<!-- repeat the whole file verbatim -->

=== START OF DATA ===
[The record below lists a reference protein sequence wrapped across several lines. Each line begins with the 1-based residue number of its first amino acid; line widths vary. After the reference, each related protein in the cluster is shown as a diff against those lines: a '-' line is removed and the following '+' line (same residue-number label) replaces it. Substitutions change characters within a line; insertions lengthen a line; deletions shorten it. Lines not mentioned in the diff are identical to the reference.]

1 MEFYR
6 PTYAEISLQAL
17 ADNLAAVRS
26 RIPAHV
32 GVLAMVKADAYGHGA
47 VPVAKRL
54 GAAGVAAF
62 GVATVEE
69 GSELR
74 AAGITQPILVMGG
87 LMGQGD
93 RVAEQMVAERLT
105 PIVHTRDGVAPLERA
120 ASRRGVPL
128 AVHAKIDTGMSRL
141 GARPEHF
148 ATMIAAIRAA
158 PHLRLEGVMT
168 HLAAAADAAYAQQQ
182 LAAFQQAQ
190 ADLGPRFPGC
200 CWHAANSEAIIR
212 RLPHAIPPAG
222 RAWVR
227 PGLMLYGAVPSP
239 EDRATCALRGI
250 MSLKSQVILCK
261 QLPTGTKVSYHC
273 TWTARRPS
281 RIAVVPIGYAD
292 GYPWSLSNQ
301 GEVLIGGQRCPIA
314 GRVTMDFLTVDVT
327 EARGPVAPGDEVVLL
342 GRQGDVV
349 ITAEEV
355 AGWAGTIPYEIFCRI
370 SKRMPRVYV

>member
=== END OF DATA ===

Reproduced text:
[The record below lists a reference protein sequence wrapped across several lines. Each line begins with the 1-based residue number of its first amino acid; line widths vary. After the reference, each related protein in the cluster is shown as a diff against those lines: a '-' line is removed and the following '+' line (same residue-number label) replaces it. Substitutions change characters within a line; insertions lengthen a line; deletions shorten it. Lines not mentioned in the diff are identical to the reference.]

1 MEFYR
6 PTYAEISLQAL
17 ADNLAAVRS
26 RIPAHV
32 GVLAMVKADAYGHGA
47 VPVAKRL
54 GAAGVAAF
62 GVATVEE
69 GSELR
74 AAGITQPILVMGG
87 LMGQGD
93 RVAEQMVAERLT
105 PIVHTRDGVAPLERA
120 ASRRGVPL
128 AVHAKIDTGMSRL
141 GARPEHF
148 ATMIAAIRAA
158 PHLRLEGVMT
168 HLAAAADAAYAQQQ
182 LAAFQQAQ
190 ADLGPRFPGC
200 CWHAANSEAIIR
212 RLPHAIPPAG
222 RAWVR
227 PGLMLYGAVPSP
239 EDRATCALRGI
250 MSLKSQVILCK
261 QLPTGTKVSYHC
273 TWTARRPS
281 RIAVVPIGYAD
292 GYPWSLSNQ
301 GEVLIGGQRCPIA
314 GRVTMDFLTVDVT
327 EARGPVAPGDEVVLL
342 GRQGDVV
349 ITAEEV
355 AGWAGTIPYEIFCRI
370 SKRMPRVYV

>member